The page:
Precision measurements are crucial for cataract surgical planning. Coupled with effective patient counseling to set realistic expectations, proper diagnostic testing leads to greater patient satisfaction. My colleagues and I recently conducted a study to evaluate the repeatability of measurements with the Eyestar 900 (Haag-Streit) and compare it to two other diagnostic devices, the IOLMaster 700 (Carl Zeiss Meditec) and the Argos (Movu).
A total of 56 unoperated eyes of 56 patients who presented for a preoperative workup for cataract or corneal refractive surgery or were healthy volunteers were included in the prospective study. Exclusion criteria included the presence of or suspected keratoconus; a prior dry eye diagnosis; history of corneal disease, trauma, or other ocular surgery; and contact use in the past month. One eye of each patient was randomly selected. In each eye, three consecutive scans with the Eyestar 900 and one with both the IOLMaster 700 and Argos were performed in a random order.
In our study, which has been accepted for publication in the Journal of Cataract and Refractive Surgery, high repeatability and good to high agreement was achieved for all measurement parameters and among the three optical biometers, respectively.
Comparison to the IOLMaster 700. The mean values for keratometry (K) including K1, K2, and average K; anterior chamber depth (ACD); axial length (AL); and lens thickness (LT) as measured by the Eyestar 900 were not statistically significantly different compared to those measured by the IOLMaster 700. The two devices revealed excellent agreement for all axial measurements including AL, ACD, and LT; good agreement for K values; and moderate agreement for corneal astigmatism, central corneal thickness (CCT), and corneal diameter (CD). CCT and CD measurements with the Eyestar 900 were slightly higher than those with the IOLMaster 700.
Comparison to the Argos. The differences between measurements with the Eyestar 900 and the Argos were statistically significant for all tested parameters except for astigmatism. The mean AL was slightly but significantly higher with the Eyestar 900 than the Argos (24.10 ±1.27 mm vs 24.07 ±1.23 mm, respectively) due to the subgroup of eyes with long ALs (> 25 mm). The mean AL in all other eyes was nearly identical between the Eyestar 900 and Argos (23.60 ±0.82 mm and 23.59 ±0.79 mm, respectively). For mean K values (K1, K2, and average K), CD, ACD, and LT, the Eyestar 900 provided lower values compared to the Argos. Except for the statistically significant difference in mean AL in long eyes, agreement between the Eyestar 900 and Argos was excellent; in fact, it was better than that observed with the IOLMaster 700 for most parameters except CD.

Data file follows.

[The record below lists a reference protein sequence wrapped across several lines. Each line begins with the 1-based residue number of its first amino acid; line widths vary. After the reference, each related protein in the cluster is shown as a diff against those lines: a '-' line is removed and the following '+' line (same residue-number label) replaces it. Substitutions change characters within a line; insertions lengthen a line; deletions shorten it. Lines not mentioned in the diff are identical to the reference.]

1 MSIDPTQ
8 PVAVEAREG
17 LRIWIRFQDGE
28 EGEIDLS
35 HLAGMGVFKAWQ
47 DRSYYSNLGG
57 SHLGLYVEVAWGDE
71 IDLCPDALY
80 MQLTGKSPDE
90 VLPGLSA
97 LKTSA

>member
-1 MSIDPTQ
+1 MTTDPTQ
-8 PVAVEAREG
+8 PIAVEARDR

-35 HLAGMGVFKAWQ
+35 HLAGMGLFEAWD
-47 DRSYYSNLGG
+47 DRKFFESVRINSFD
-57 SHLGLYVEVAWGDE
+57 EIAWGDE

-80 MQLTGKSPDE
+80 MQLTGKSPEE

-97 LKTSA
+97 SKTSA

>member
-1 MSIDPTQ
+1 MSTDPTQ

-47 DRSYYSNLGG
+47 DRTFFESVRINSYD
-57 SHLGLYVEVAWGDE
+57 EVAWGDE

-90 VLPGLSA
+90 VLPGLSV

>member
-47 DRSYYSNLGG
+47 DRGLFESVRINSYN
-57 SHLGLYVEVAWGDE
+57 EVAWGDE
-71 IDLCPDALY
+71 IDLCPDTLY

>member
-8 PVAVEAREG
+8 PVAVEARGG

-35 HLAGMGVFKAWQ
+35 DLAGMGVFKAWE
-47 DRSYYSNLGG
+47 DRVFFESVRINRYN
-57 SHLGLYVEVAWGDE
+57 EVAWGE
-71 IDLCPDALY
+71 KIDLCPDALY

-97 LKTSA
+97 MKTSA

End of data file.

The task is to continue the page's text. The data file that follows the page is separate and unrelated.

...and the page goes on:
Discussion. Based on our results, we believe that the Eyestar 900 could be considered almost interchangeable to the IOLMaster 700. Although there was a statistically significant difference for CCT and CD, the differences were unlikely to be clinically significant. Additionally, the Eyestar 900 produced measurements that were in agreement to those taken with the Argos and better than agreement between the Eyestar 900 and IOLMaster 700 for most parameters, including K, ACD, and LT.
The Eyestar 900 is a nice addition to our daily practice. In the study presented in this article, the repeatability of the measurements taken with the device were highly reliable and in good agreement with the measurements from other proven diagnostic technologies. The Eyestar 900 has quickly become a crucial part of our preoperative examination and assists in providing more precise and customized results for patients.